[Re-posted from the CGIAR Consortium News Blog]
By Robert Cook-Deegan
Now that the Supreme Court has ruled that merely isolating a DNA sequence does not make it eligible to patent, the question arises, “What will happen to the crucially important data accumulated by an overly broad monopoly?”
The answer to this question has implications for people who may have an inherited risk for breast and ovarian cancer and to the scientists who hope to use that data for life-saving decisions about cancer surgery.
A similar round up (pun intended) of coverage of this case.
There has been such an avalanche of coverage of the Association for Molecular Pathology v. Myriad Genetics hearing at the Supreme Court on the 15th April, that I thought it might be useful to collate some of the best and the rest in one handy list. Please let me know if I’ve missed anything (the list I have at the moment is mostly from the American and European press so it would be particularly interesting to hear how this was covered elsewhere).
This is an old paper that I gave at a workshop last year. I have been looking to work it up for publication and now I have finally got some time. It has been sitting at the bottom of a draw for a while, so I thought I should air it out. Any thoughts or comments welcomed.
In 1906 the Royal Horticultural Society hosted the Third International Conference on Hybridisation and Cross Breeding. The meeting is remembered now as a triumph of the Mendelian school, whose leader, William Bateson, used the occasion to put into public circulation his new term for the science, “genetics.” Less widely remembered is that the meeting also saw a session bringing together plant breeders to discuss another, related, matter: whether they could use the law to protect their intellectual property in the novel varieties that, they reckoned, would surely arise ever more abundantly thanks to the work of the Mendelians. So plant intellectual property was an explicit point of discussion among plant breeders in Britain from the early years of the twentieth century. And yet over the succeeding decades there would never emerge anything comparable to the US Plant Patent Act of 1930. Why not? This paper will offer a preliminary answer, emphasizing the extent to which different paths of agricultural development, and experiences of the Great War, shaped the political and moral contexts of plant breeding in each country.
Despite years of studying the law, history, economics and politics of patents, I have never quite got used to the idea of patenting a living thing. Are my doubts justified? One could argue that it is just a logical extension of existing patent norms. Machines have been patentable for a very long time; indeed, it is commonly assumed that patents are there to protect mechanical devices. If machines can be patented, then why can’t living things be, if they are modified to serve some practical end? If that is too much of a stretch chemicals arguably provide the right precedent. For centuries processes for extracting products from nature have been patentable as have the substances themselves. The case for patenting chemicals seems even more legitimate for chemicals synthesised in a laboratory, fully characterised, and not known to exist in nature even in crude impure form. Obviously, organisms are chemicals albeit with life cycles.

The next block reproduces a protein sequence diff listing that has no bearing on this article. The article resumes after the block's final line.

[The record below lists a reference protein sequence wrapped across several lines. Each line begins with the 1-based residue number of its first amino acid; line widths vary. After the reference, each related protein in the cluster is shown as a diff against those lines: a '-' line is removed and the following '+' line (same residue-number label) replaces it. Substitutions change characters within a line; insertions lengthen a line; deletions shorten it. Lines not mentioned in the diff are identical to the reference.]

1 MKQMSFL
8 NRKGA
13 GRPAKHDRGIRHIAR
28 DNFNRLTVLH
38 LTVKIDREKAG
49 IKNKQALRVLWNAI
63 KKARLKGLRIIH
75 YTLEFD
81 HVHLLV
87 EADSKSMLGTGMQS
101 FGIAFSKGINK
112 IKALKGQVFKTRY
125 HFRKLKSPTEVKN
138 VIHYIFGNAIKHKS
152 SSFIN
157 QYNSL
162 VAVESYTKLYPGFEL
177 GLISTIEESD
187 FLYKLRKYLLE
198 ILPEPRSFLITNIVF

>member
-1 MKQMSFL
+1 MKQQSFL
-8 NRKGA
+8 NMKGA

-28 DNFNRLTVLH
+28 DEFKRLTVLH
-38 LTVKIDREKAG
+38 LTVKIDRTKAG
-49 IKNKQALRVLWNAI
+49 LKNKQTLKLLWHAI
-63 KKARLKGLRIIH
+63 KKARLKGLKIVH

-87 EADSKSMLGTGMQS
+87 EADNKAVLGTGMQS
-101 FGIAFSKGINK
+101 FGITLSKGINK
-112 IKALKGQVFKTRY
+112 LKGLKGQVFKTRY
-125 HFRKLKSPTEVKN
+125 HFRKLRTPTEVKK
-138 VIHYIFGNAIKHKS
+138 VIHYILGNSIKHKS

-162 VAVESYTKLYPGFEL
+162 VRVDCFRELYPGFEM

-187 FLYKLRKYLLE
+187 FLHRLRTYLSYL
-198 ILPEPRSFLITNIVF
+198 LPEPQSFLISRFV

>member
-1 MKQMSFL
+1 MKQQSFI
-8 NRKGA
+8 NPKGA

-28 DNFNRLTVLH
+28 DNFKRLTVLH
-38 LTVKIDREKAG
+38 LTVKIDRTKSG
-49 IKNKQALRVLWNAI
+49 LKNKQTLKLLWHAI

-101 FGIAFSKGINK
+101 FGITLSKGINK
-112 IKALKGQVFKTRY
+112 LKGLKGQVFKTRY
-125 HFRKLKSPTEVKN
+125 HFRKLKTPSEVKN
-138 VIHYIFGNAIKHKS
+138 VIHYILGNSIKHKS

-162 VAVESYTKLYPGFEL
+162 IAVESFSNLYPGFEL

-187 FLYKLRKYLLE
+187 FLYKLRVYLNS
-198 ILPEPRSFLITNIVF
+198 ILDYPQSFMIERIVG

One could question the assumption that the chemical arts fit neatly within the conventional patent rules and regulations. But that is not my purpose here. Rather, my aim is to challenge the view that living organisms are inherently patentable. I will offer reasons why life forms cannot be classed as inventions, and then consider whether synthetic biology fatally overcomes my objection. This will involve my discussing prevalent modes of communication concerning the meaning of ‘life’ and seeing these modes for what they are: metaphor and analogy as opposed to pure objective truth.
In July 2010 I had the chance to participate in the IPBio symposium, Intellectual Property and the Biosciences, and the IPBio summer school held the next day. Over the course of the two days I had a great time. On one hand, the international symposium was led remarkably well by Mr Berris Charnley (University of Leeds) and Professor Gregory Radick (University of Leeds). Berris and Greg managed to organise an international event with the participation of some of the most important scholars, from both the EU and the US, currently working on issues around intellectual property rights and biotechnology. The symposium papers were very interesting especially as a wide range of subjects were analysed. Topics included stem cells, synthetic biology, plant variety protection and trademarks, to name just a few.